Cooling an itchy bite can make it feel better fast and also bring down swelling. The relief will only be temporary, though, since the proteins that cause itching will remain. The cold is more of a distraction for our brains than a fix for the problem. Best not to apply ice directly to skin, so use an ice pack or wrap an ice cube in a cloth before using.
Lemon or Lime
Some report the acidic juice of lemons and limes can help relieve itch, but if you try this method, please be aware the citrus oils are phototoxic, meaning if they’re on your skin and you expose them to sun you could get a painful burn.
HOME REMEDIES FOR MOSQUITO BITES FROM THE GARDEN
An impressive number of herbs and garden weeds are useful allies against itchy mosquito bites. Some of these are likely already growing in your yard or herb garden.
Plantain is an-easy-to-find herb that many gardeners consider a weed, but it’s so useful, you should consider it a welcome visitor to your garden. To use plantain leaf for itchy bites, stings, and even poison ivy, simply chew it up and place it on the affected area. You can also make a strong tea of either fresh or dried plantain leaf, and spray it on the bite.
Plantain is one of many remedies you may find already growing in your yard.
The juice of jewelweed is a forager’s friend, making a useful in-the-field home remedy for mosquito bites. Jewelweed’s succulent stems contain juice you can squeeze out onto itchy bites or rashes for a little relief, though it will likely be more effective if you puree the leaves and stems with a little water and freeze them. You can take out a cube and rub it on bites when you need to. You can also make soothing salves and soaps. Here’s more info on using jewelweed from The Nerdy Farm Wife.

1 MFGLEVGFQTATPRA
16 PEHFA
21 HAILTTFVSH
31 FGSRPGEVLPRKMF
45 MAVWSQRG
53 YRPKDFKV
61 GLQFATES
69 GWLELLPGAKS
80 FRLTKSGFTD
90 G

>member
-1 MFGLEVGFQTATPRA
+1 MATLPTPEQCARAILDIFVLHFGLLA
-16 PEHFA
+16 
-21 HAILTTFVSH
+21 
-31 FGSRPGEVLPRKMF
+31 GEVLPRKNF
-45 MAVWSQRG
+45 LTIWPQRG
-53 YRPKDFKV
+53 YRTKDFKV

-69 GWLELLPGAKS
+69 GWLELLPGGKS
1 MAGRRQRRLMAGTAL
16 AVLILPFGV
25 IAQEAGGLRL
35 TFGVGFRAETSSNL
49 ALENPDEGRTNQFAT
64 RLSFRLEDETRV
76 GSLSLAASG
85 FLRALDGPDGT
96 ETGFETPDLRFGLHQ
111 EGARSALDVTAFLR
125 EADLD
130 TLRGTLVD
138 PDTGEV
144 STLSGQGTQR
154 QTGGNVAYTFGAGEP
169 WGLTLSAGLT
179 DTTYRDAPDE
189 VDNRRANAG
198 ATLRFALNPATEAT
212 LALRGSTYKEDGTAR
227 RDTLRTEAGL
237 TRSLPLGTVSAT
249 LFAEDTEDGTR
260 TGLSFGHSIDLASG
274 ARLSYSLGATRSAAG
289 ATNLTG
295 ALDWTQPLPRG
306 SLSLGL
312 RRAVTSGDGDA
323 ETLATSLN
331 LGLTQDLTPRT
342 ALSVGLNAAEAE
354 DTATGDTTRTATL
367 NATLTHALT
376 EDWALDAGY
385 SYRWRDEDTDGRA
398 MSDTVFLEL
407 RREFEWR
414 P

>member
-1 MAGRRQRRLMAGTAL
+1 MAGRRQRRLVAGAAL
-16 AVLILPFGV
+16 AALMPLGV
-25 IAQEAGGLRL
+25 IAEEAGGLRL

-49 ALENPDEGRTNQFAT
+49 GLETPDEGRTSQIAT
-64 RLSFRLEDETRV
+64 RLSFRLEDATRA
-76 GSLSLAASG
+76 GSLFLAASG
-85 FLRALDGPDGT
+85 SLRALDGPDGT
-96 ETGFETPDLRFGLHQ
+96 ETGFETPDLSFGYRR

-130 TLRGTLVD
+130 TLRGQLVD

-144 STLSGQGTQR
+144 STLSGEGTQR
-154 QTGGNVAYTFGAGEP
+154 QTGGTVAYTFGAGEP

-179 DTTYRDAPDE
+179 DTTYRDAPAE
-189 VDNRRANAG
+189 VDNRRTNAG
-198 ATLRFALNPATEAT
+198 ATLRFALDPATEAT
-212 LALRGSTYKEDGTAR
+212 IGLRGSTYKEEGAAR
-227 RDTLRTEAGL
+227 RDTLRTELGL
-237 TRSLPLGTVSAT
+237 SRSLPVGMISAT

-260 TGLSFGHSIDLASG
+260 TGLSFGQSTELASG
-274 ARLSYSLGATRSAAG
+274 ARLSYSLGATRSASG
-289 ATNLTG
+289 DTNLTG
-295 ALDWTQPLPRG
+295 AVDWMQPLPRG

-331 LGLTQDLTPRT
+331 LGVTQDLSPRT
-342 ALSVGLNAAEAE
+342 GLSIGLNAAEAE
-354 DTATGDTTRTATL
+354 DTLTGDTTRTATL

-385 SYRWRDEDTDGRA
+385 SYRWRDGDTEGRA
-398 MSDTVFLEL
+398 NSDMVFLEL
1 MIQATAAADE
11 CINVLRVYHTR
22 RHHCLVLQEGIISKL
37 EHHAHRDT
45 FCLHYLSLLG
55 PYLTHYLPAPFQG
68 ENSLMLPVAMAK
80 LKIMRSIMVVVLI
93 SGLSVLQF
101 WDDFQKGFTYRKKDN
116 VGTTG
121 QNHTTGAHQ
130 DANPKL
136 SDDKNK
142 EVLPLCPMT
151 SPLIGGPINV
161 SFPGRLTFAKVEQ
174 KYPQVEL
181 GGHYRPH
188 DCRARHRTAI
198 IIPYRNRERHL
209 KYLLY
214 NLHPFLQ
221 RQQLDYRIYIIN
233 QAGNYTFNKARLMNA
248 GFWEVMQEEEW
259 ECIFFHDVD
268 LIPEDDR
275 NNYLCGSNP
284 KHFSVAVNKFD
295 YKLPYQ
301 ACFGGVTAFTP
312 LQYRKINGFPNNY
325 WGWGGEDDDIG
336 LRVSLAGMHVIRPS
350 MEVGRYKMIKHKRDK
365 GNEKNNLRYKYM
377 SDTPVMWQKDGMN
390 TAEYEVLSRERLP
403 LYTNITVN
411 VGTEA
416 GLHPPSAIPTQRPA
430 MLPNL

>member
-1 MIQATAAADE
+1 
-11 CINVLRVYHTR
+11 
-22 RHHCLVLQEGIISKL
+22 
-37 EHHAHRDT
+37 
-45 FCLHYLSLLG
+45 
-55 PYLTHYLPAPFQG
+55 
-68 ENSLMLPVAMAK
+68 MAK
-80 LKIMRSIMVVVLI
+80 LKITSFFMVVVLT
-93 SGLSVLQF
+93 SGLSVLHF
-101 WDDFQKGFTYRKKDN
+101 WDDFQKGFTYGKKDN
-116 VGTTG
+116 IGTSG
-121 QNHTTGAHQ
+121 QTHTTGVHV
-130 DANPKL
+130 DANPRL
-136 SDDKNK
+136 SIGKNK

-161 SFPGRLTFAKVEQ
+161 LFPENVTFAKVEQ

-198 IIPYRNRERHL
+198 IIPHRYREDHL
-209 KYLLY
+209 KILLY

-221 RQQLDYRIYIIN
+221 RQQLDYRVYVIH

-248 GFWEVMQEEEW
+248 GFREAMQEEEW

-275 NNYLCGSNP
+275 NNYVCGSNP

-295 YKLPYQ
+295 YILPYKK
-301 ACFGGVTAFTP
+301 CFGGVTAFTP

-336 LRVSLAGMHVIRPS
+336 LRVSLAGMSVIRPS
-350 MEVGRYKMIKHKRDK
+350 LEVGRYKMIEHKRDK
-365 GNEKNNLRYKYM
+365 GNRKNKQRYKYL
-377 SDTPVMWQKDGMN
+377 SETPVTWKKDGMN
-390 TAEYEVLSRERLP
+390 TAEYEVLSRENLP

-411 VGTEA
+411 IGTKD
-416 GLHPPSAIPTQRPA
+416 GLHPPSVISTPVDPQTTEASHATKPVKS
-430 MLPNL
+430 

Chickweed is another common garden “weed” that can help with itch. Make a strong infusion with water and apply to bites. You can also add it to homemade salves incorporating essential oils or other useful plants like plantain and jewelweed.
Chopped fresh basil applied to the skin may relieve itching. You can also steep dried basil in water (about 5 teaspoons to a half cup boiling water) and dab the liquid on the bite
Lemon balm is a garden all-star, growing well with little care and adding beautiful fragrance to your garden as well as providing an ample supply of delicious sleep-promoting tea. A few chopped lemon balm leaves applied to mosquito bites may help get rid of itchiness.
Finely-minced thyme leaves placed directly on the bite may help relieve itching. You can also make a strong tea with thyme *dried also?) and apply the liquid to itchy bites.
Peppermint oil is a common home remedy for mosquito bites, and crushed peppermint leaves may work as well. Dabbing a little cooled peppermint tea or a peppermint tea bag might provide some relief as well.
HOME REMEDIES FOR MOSQUITO BITES FROM THE MEDICINE CABINET
You might have some aloe vera gel in your medicine cabinet, but better still is to scoop some gel right out of your own aloe vera plant. When you tear off a leaf, put what you don’t use in the fridge, and you’ll have it ready for the next time you need it. Aloe soothes bug bites, stings, and sunburn among many other uses for aloe.
That old sleep-away camp remedy may have some logic behind it. (See mint and baking soda, above.) Dabbing a little toothpaste containing mint and baking soda should help alleviate itching.
Tea tree, lavender, and peppermint oil may all help relieve itchy bites. Best to dilute with a carrier oil (I like this one) before applying directly to skin. Here’s more on getting started using essential oils if you haven’t before.
Witch hazel helps with inflammation and promotes healing. Dab some on with a cotton ball. We also find our homemade bug repellent made with witch hazel and peppermint oil provides relief when it hasn’t been up to the job of deterring numerous bugs.
What are your go-to home remedies for mosquito bites?
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Photo credits: Pommegrenade, Aqua Mechanical, nils-art, NY State IPM program, casellesingold